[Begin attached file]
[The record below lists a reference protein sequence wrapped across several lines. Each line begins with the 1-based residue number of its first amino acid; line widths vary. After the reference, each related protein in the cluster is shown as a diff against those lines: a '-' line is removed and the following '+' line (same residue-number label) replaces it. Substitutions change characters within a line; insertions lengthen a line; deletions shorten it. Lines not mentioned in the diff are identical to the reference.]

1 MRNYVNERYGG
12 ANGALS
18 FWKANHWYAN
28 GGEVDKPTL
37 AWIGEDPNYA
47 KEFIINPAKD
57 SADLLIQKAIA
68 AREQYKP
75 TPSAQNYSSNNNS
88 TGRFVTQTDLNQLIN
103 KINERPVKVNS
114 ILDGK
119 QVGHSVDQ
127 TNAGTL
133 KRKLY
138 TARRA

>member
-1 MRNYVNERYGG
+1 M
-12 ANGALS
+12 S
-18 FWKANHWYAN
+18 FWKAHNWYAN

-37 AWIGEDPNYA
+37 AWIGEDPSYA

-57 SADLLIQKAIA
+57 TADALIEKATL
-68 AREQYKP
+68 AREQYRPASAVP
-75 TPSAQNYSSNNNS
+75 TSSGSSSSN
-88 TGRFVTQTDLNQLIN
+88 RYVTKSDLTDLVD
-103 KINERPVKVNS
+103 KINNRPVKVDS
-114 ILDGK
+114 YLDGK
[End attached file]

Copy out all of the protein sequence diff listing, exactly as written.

[The record below lists a reference protein sequence wrapped across several lines. Each line begins with the 1-based residue number of its first amino acid; line widths vary. After the reference, each related protein in the cluster is shown as a diff against those lines: a '-' line is removed and the following '+' line (same residue-number label) replaces it. Substitutions change characters within a line; insertions lengthen a line; deletions shorten it. Lines not mentioned in the diff are identical to the reference.]

1 MRNYVNERYGG
12 ANGALS
18 FWKANHWYAN
28 GGEVDKPTL
37 AWIGEDPNYA
47 KEFIINPAKD
57 SADLLIQKAIA
68 AREQYKP
75 TPSAQNYSSNNNS
88 TGRFVTQTDLNQLIN
103 KINERPVKVNS
114 ILDGK
119 QVGHSVDQ
127 TNAGTL
133 KRKLY
138 TARRA

>member
-1 MRNYVNERYGG
+1 M
-12 ANGALS
+12 S
-18 FWKANHWYAN
+18 FWKAHNWYAN

-37 AWIGEDPNYA
+37 AWIGEDPSYA

-57 SADLLIQKAIA
+57 TADALIEKATL
-68 AREQYKP
+68 AREQYRPASAVP
-75 TPSAQNYSSNNNS
+75 TSSGSSSSN
-88 TGRFVTQTDLNQLIN
+88 RYVTKSDLTDLVD
-103 KINERPVKVNS
+103 KINNRPVKVDS
-114 ILDGK
+114 YLDGK